lice, you ain’t nice
Every time I see an email about lice from my kids’ school, I read it with a shudder of revulsion and then try to figure out which kid in the class has the lice. Then I try to prevent my kids from coming in contact with the perp, all without actually mentioning the word “lice.” It’s tricky.
Me: “Hey Finn. So how about those Blazers, huh. Say, anyone at school get a haircut recently?”
Me: “You know. A haircut. Like anyone cut their hair super short? Or…I don’t know. Any of your friends get a new hat?”
Finn: “Like what kind of hat?”
Me: “You know. A hat. Like, a baseball hat. Any kind of hat.”
Finn: (Long pause). “No.”
Me: “Ok, that’s cool.” (Pause). “Hey, maybe don’t do any reading today in the reading corner.”
Finn: “Why not?”
Me: (Pause). “Well, you can read. Just don’t, you know, touch any of the pillows. Don’t do any lounging. And maybe, you know, don’t touch any of your friends today.”
Finn: “Why not?”
Finn: “Because why?”
Me: “Because I said so, ok?”
Finn: “But why?”
Me: “BECAUSE THERE MIGHT BE BUGS ON THE PILLOWS OK?? Now eat your breakfast.”
The thing about lice is that centuries of human familiarity with lice hasn’t robbed it of its power. It’s like leprosy. I haven’t heard of anyone having leprosy in a really long time. But anyone who has seen Ben-Hur knows that leprosy is no joke. Your skin falls off, and then your fingers fall off. I don’t want leprosy, and I don’t want lice. Lice isn’t a sexy old-timey disease like consumption, which makes you think of Chopin coughing delicately into an embroidered handkerchief and seems kind of romantic. Yes I know that consumption is technically tuberculosis. But do YOU know that lice is BUGS? In your HAIR??
Feel free to start screaming. I did, when we got the call. I buzz my kids’ hair on a regular basis and we’d avoided five rounds of lice at my kids’ school, so I thought we were home free. Nope. Tate had a bug near his ear, and needed to be picked up. The school checked Finn as a precaution and said he was clean, but my older son was leaving for outdoor school the next day, and I wasn’t taking any chances. My car screeched into the school parking lot and I left the engine running while I ran in to grab Finn. Tate had already been picked up by Tom and with any luck, was at home being fumigated. Inside the school, Finn sensed my distress and reacted accordingly.
Finn, digging in his heels: “Wait, why are we going home early?”
Me: “Ha ha, happy to see you too, sport. Hey Chandra!” (Waving to another parent). “I just, you know, felt like picking you up early because…I missed you.”
Finn: “But I want to play soccer!”
Me: (Leaning close, grabbing shirt, and hissing). “Listen, buddy. Your brother has BUGS, ok?? IN HIS HAIR. We need to leave. RIGHT. NOW.”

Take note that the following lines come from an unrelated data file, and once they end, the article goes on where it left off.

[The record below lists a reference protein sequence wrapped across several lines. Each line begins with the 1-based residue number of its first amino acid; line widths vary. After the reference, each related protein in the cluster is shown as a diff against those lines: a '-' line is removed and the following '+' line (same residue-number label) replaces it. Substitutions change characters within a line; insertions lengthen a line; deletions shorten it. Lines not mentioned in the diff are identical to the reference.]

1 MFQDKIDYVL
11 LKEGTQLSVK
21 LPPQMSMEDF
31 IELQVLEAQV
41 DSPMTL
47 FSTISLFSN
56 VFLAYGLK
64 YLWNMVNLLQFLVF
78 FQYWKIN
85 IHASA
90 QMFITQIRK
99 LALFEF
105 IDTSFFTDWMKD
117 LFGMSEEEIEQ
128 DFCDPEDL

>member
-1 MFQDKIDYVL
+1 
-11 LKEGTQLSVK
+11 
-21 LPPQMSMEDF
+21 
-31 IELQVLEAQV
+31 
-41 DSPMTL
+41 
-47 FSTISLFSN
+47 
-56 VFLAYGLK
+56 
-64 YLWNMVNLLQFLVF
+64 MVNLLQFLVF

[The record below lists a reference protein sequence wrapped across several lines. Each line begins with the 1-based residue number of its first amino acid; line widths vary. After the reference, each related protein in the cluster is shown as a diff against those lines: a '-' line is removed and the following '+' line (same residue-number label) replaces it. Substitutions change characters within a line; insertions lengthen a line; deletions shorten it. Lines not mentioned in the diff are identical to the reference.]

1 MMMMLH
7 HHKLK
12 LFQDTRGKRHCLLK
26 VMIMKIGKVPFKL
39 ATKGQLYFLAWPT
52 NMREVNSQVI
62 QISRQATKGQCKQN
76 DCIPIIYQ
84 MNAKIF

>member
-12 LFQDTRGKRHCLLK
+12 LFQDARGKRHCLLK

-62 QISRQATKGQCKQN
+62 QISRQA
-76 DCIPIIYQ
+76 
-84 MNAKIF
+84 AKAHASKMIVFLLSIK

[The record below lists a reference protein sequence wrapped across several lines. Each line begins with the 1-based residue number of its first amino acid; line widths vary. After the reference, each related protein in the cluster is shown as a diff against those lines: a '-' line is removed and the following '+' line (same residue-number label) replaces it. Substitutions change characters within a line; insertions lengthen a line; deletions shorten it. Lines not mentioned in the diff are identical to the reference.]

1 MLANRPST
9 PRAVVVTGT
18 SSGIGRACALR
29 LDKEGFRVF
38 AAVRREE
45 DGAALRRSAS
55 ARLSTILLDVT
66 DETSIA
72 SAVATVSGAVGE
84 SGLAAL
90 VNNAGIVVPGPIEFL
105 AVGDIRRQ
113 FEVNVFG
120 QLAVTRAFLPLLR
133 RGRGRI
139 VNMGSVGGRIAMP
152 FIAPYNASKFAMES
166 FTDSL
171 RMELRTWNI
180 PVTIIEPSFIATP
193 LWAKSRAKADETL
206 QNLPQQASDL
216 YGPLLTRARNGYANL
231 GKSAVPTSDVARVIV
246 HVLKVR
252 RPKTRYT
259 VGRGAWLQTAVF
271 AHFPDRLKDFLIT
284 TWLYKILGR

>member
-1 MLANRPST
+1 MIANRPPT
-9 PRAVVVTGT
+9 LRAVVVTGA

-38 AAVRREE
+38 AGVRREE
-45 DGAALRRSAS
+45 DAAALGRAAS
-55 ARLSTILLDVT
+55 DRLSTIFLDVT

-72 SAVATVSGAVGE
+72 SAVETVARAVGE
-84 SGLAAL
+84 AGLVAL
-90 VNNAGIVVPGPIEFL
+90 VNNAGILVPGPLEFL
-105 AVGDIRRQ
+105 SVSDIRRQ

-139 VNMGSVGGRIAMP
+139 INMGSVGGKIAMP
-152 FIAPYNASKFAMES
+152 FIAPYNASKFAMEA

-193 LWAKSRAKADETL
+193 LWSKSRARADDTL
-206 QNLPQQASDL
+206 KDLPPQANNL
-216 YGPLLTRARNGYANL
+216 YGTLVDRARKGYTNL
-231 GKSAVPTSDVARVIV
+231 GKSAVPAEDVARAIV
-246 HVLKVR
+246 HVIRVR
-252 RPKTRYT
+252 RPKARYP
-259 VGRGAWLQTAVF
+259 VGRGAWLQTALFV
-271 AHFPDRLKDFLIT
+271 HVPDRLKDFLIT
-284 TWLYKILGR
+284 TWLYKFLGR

With Finn in the car, I sped off for Lice Knowing You. The only nice thing about lice in the modern age is that there are places like Lice Knowing You. Lice Knowing You is a real place that actually exists. It is a salon, just like any other salon, except that this salon isn’t marked from the outside and the only service they offer is the removal of bugs from your person. The school had told me that Finn was clean, but, no offense to the school, I needed a professional opinion. I screeched into the parking lot and dragged Finn into the salon, where I tried to be really chill about not touching any of the surfaces. There, a lady sprayed conditioner in Finn’s hair and then gave Finn the first combing of his life. No lice.
I packed Finn into the car and we peeled off for home. I arrived to find Tom and Cuz stripping all the beds. Tate was running around the house stark naked. I waved to Tate from a safe distance and turned to Tom. “So, did you do the lice treatment?”
Tom looked up from spraying a mattress with an expression that suggested that he had been dealing with lice and spraying the mattress for approximately seven years, instead of the 45 minutes that had elapsed since he’d left the school with Tate. “I didn’t find anything,” he said.
What did he MEAN he didn’t find anything? Tom wasn’t like Finn, who often asks where his glasses are, when they are on his face. Tom is a FINDER. Tom’s ability to find things is like number 4 on the top ten things that I love about my husband. If Tom didn’t find lice, there were no lice. But still. The school wouldn’t have sent Tate home on a TUESDAY unless they had found some serious lice. Would they?
“What do you mean you didn’t find anything?,” I asked. “Do you even know what lice look like? They look like little white grains of rice, Tom. Like little white eggs. Did you even look at any pictures??!!!” I could feel myself sounding and looking like a howler monkey and was powerless to stop it. Tom stopped spraying and pulled his body up to full height. “Yoona. I know what lice looks like. I know what nits look like. I looked at the pamphlet in the kit. He didn’t have any lice.”
Well. He didn’t have to get all hysterical about it. I gave him a look and hauled both my boys to the bathroom, where I clipped on my trusty Number 1 guide and buzzed them clean.
Try clinging onto that fuzz, you nasty lice. And you nasty nits, too. ‘Til next time.